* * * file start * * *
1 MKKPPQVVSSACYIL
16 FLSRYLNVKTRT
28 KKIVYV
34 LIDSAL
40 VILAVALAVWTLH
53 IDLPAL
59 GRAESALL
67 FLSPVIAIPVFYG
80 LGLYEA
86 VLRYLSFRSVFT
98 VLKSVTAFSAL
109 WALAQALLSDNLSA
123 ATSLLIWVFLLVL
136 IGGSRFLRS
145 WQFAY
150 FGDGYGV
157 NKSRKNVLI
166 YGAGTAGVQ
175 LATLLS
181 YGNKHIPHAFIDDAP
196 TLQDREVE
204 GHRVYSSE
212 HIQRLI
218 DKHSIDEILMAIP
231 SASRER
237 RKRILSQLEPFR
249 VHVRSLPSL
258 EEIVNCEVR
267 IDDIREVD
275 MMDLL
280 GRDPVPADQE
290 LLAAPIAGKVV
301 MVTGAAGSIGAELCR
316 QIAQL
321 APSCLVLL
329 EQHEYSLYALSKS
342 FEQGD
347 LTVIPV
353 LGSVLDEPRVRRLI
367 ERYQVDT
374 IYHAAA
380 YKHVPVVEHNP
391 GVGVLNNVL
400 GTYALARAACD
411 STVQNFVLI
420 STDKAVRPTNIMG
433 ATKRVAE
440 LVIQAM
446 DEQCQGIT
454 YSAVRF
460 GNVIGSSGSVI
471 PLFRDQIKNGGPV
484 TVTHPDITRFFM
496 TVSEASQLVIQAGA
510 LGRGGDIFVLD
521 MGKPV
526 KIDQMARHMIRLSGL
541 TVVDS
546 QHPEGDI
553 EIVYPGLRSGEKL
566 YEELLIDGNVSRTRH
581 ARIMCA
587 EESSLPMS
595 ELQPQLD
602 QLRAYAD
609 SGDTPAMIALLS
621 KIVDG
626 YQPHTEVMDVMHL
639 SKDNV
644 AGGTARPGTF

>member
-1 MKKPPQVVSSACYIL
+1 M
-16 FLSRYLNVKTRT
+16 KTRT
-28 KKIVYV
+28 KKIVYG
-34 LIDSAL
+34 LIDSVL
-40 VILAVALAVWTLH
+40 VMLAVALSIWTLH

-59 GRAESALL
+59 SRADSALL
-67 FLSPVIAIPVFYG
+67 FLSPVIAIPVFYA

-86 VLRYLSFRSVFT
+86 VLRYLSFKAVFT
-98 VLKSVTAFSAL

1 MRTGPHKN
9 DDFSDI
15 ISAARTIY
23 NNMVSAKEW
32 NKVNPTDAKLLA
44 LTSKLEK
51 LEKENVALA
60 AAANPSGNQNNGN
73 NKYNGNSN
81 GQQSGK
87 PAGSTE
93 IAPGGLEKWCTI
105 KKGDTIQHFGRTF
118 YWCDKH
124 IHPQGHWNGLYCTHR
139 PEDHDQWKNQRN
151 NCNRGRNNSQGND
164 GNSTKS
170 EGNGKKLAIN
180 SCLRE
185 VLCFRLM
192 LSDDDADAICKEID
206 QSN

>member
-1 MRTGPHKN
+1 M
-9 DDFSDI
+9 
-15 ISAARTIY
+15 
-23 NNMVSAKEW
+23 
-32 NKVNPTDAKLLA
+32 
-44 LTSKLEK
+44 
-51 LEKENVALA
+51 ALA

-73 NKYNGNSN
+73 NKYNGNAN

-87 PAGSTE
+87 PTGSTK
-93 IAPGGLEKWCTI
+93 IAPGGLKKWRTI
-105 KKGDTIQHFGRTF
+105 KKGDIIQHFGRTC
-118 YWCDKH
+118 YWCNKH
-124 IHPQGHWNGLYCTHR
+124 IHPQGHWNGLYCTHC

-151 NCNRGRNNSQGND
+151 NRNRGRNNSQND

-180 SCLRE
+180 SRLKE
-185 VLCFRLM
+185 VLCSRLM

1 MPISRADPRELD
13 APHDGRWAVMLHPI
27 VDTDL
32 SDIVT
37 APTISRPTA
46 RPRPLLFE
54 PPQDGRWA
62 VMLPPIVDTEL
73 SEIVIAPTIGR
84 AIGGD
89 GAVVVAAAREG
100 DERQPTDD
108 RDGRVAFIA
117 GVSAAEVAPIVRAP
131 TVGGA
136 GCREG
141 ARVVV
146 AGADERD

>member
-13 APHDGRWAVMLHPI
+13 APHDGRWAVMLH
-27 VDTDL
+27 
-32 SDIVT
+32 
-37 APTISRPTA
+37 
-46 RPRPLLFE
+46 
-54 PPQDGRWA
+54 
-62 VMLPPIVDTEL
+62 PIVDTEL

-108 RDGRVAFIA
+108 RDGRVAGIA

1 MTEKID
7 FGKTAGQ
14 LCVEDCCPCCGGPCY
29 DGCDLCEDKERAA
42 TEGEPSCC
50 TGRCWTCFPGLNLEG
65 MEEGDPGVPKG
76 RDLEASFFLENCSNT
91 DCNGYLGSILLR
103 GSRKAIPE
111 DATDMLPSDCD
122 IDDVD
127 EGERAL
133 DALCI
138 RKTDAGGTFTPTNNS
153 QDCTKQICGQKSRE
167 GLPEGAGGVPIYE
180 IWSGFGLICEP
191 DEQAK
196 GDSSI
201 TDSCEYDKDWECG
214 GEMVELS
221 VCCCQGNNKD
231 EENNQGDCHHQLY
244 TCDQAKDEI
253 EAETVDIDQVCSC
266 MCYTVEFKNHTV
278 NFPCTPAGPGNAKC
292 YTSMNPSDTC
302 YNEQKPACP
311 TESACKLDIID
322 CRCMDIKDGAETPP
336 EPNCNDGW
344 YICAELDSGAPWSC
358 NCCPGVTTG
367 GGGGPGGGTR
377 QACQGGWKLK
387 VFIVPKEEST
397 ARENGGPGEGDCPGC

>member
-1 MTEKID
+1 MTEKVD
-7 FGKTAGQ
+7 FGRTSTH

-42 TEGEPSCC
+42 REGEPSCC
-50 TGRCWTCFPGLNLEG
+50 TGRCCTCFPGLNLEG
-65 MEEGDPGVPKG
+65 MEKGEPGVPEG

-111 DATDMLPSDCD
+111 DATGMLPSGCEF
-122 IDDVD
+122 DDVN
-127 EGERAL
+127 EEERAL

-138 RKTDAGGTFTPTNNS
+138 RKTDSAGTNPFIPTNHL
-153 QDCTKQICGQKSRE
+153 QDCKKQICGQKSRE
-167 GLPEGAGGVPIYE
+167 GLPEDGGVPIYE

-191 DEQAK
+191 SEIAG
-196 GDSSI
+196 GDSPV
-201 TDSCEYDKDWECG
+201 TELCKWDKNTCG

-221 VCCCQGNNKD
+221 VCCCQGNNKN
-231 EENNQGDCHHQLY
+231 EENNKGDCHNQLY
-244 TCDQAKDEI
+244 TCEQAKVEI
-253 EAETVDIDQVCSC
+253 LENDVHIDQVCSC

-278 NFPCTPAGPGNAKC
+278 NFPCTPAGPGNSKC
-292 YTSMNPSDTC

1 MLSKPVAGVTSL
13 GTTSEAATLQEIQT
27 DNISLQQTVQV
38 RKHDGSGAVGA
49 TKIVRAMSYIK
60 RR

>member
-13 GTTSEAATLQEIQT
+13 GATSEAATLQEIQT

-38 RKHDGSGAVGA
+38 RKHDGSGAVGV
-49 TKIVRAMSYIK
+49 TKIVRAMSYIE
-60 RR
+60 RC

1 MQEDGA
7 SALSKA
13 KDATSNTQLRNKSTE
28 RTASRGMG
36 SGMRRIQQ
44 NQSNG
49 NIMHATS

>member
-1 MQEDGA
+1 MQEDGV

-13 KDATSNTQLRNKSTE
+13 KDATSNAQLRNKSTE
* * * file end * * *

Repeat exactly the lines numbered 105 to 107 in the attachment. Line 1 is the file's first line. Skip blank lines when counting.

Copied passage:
151 NCNRGRNNSQGND
164 GNSTKS
170 EGNGKKLAIN